The Kellogg-Briand Pact became an object of derision after Germany and Imperial Japan embarked on wars of conquest in which more than seventy million people lost their lives. The Pact of Paris was hopelessly ambitious, but it did lay the groundwork for something real and consequential: the beginning of a norm to stigmatize a subset of wars — those of aggression and conquest.

It took the ravages of World War II, the defeat of Germany and Japan, the return of their captured lands, and the creation of a new liberal international order led by the United States to repudiate wars of aggression. War crimes tribunals helped to clarify new laws of armed conflict. The opening words of the UN Charter expressed the founders’ determination to “save succeeding generations from the scourge of war.”  These words echo Kellogg, Briand, Levinson and Shotwell.

Wars, of course, didn’t end. Colonial powers receded, leaving wars behind. States failed or subdivided, followed by bloodletting. Border wars never went out of fashion. Israel gained territory after a war prompted by an Egyptian mobilization. The Superpowers used force against wayward states within their respective orbits. As painful as these wars were, they were different from wars of conquest in the past.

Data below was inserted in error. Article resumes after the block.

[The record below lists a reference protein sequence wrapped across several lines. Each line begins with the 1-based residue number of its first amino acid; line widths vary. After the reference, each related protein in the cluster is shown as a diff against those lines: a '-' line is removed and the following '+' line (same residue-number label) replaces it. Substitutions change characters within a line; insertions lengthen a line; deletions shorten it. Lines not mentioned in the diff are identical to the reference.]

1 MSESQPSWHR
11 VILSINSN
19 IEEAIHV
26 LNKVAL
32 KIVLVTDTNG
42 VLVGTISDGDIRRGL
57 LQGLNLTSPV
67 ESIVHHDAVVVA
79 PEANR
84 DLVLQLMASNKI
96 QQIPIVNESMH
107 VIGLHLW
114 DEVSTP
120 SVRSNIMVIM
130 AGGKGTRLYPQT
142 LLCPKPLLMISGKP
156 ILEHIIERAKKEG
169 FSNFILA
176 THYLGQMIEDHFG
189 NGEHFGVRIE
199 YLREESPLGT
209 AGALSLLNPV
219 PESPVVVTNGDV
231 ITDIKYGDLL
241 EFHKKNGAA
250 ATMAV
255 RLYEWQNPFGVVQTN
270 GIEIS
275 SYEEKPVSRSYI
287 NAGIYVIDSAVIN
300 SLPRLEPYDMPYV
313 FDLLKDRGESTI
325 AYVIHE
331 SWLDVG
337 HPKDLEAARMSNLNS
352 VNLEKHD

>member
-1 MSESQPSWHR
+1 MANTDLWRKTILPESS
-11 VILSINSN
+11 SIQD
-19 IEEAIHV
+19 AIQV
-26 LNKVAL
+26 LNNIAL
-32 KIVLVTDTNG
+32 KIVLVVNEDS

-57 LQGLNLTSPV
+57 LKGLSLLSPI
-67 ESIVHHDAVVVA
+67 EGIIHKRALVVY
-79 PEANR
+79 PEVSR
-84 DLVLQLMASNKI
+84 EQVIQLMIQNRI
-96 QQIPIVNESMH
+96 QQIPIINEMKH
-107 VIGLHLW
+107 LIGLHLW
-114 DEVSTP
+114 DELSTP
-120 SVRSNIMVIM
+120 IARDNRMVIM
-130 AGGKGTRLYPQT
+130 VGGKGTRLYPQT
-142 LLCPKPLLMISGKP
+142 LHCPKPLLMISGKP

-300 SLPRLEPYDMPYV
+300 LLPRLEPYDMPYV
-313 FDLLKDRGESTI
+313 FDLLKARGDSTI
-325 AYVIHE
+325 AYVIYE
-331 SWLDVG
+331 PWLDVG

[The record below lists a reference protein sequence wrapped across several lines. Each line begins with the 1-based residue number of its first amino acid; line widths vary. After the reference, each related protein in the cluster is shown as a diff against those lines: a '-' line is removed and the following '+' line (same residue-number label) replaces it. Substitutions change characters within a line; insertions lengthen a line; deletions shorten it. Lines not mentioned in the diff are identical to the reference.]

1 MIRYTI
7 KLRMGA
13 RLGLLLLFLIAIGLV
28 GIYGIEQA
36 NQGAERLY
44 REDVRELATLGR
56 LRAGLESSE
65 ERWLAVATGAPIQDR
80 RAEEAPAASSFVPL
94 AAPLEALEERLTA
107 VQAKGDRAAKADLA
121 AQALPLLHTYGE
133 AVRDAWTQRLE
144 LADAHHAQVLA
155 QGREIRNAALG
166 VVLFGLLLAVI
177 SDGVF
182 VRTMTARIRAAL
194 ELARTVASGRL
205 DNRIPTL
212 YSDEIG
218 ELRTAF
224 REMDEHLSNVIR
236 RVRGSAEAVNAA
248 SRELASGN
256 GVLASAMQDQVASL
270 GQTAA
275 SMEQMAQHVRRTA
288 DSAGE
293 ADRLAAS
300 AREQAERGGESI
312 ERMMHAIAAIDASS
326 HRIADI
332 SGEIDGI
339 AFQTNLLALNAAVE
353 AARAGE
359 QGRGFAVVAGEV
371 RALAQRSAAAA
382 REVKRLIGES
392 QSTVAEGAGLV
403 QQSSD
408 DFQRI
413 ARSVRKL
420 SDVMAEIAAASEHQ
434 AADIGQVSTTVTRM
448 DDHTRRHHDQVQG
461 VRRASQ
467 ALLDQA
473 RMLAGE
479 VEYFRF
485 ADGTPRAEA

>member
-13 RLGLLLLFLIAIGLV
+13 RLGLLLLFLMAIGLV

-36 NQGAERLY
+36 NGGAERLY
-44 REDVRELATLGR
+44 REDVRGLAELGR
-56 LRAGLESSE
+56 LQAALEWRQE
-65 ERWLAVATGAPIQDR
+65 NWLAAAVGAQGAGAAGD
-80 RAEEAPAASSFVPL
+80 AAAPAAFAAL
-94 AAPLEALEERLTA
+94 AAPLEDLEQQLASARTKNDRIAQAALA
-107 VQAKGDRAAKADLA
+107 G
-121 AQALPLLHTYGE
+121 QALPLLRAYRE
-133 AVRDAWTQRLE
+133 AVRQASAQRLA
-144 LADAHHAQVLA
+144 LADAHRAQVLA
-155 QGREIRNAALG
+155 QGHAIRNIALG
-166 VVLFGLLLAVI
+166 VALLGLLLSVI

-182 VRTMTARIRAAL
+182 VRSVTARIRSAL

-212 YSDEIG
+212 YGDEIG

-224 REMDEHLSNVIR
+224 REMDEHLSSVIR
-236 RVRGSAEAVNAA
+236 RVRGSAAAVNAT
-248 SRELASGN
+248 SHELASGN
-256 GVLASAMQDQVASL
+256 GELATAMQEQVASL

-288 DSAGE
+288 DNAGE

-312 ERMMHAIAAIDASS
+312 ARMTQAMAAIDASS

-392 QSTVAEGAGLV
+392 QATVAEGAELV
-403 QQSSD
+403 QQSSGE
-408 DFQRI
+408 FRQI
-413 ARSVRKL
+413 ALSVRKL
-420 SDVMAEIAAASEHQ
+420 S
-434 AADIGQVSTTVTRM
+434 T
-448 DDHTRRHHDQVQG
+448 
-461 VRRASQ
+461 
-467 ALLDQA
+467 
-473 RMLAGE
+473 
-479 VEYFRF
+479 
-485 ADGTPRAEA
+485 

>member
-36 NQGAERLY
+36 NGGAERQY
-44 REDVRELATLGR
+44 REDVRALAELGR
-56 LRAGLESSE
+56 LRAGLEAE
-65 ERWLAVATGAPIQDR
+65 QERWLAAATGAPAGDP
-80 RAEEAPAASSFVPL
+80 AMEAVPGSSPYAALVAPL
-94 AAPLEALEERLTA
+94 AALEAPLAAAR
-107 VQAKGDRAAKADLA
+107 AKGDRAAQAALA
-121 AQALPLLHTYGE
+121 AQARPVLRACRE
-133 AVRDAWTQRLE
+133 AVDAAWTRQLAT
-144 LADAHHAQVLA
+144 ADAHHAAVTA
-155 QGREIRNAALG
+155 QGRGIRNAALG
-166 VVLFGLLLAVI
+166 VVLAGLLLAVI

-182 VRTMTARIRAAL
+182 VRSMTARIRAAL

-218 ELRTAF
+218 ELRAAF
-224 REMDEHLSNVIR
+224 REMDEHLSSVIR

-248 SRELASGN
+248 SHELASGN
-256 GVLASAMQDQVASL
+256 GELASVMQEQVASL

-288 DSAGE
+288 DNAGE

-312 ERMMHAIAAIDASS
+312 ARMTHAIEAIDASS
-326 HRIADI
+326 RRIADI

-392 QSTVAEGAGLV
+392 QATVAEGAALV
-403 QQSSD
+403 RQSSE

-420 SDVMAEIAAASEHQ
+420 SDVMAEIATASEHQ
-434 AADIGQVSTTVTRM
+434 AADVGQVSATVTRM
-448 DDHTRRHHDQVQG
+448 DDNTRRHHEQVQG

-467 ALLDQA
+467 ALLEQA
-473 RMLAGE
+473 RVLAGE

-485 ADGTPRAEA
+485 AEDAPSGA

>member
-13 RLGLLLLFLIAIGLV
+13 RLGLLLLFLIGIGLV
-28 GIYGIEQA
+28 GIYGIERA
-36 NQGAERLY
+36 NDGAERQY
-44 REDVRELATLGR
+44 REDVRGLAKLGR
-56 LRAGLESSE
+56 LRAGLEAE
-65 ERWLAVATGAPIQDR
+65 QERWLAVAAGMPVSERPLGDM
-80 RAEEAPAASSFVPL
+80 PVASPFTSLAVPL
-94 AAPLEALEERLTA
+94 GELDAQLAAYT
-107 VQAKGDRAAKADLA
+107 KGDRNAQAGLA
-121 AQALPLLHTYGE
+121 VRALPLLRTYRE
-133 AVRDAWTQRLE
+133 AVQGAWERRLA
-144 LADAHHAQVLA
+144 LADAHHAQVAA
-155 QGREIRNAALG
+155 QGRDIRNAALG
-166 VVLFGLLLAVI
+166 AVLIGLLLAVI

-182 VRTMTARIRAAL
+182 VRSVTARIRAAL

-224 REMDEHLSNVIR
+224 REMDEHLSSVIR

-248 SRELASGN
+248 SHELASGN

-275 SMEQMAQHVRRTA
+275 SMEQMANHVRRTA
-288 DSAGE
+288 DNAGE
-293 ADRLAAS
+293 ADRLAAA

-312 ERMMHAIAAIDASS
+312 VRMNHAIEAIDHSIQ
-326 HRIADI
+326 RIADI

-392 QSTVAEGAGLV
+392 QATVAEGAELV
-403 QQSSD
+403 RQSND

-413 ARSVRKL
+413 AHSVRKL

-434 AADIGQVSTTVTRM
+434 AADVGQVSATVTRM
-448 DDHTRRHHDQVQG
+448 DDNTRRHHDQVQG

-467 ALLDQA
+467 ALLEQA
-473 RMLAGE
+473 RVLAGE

A bi-polar world reinforced the norm against wars of conquest. The “unilateral moment” after the Cold War ended didn’t. Instead, aggressive war took a new form, called regime change.

The combination of great hubris and injury prompted President George W. Bush to make the achingly unwise decision to topple Saddam Hussein. Only the thinnest of legal arguments could justify Bush’s war of choice, and these evaporated into the acrid air of a broken country with the discovery that Saddam was covering up the absence, rather than his possession of nuclear weapons.

A multipolar world in which two major powers are unhappy with the status quo does not bode well for the norm against waging aggressive war. Vladimir Putin has already carved out “independent” enclaves in Georgia and Ukraine. He has now declared those in eastern Ukraine to be independent states while rejecting the independence of Ukraine as a whole. If Putin tries and succeeds in subjugating Ukraine by force of arms, the norm against aggressive war will take another serious hit. As would the unification of Taiwan with China by means of force.

You never appreciate how useful norms are until they are badly broken. One way to repair a badly damaged norm is through punishment meted out to the norm breaker. Wars of choice will stop only when states that have the power to wage them are chastened as a result.


  1. Mark P (History)

    I saw a Ukrainian official being interviewed a couple of days ago. He was asked if he regretted giving up the nukes that the USSR had left behind in Ukraine. He said he did. Is that one of the lessons small states will take from Russia’s war against Ukraine.

  2. Gregory Matteson (History)

    All notions of Arms Control and International Norms in the modern age are thrown off by a major actor being irrational. Putin and his yes-man Lavrov have repeatedly, emphatically claimed that they are fighting Nazis in Ukraine. People are in denial that Putin is nuts.